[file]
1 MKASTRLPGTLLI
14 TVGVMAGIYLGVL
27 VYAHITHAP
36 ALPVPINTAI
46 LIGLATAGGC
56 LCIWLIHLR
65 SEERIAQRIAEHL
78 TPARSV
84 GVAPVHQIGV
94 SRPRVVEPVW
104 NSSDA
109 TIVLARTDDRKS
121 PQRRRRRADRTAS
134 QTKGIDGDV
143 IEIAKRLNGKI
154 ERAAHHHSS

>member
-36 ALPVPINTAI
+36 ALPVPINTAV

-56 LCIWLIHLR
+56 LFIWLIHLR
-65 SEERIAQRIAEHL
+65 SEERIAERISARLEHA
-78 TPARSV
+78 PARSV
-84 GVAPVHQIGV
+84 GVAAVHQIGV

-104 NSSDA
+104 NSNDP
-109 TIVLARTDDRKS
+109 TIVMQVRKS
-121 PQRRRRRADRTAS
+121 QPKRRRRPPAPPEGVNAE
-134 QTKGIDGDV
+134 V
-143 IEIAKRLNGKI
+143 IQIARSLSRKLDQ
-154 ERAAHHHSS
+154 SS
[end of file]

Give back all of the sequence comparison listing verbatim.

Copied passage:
1 MKASTRLPGTLLI
14 TVGVMAGIYLGVL
27 VYAHITHAP
36 ALPVPINTAI
46 LIGLATAGGC
56 LCIWLIHLR
65 SEERIAQRIAEHL
78 TPARSV
84 GVAPVHQIGV
94 SRPRVVEPVW
104 NSSDA
109 TIVLARTDDRKS
121 PQRRRRRADRTAS
134 QTKGIDGDV
143 IEIAKRLNGKI
154 ERAAHHHSS

>member
-36 ALPVPINTAI
+36 ALPVPINTAV

-56 LCIWLIHLR
+56 LFIWLIHLR
-65 SEERIAQRIAEHL
+65 SEERIAERISARLEHA
-78 TPARSV
+78 PARSV
-84 GVAPVHQIGV
+84 GVAAVHQIGV

-104 NSSDA
+104 NSNDP
-109 TIVLARTDDRKS
+109 TIVMQVRKS
-121 PQRRRRRADRTAS
+121 QPKRRRRPPAPPEGVNAE
-134 QTKGIDGDV
+134 V
-143 IEIAKRLNGKI
+143 IQIARSLSRKLDQ
-154 ERAAHHHSS
+154 SS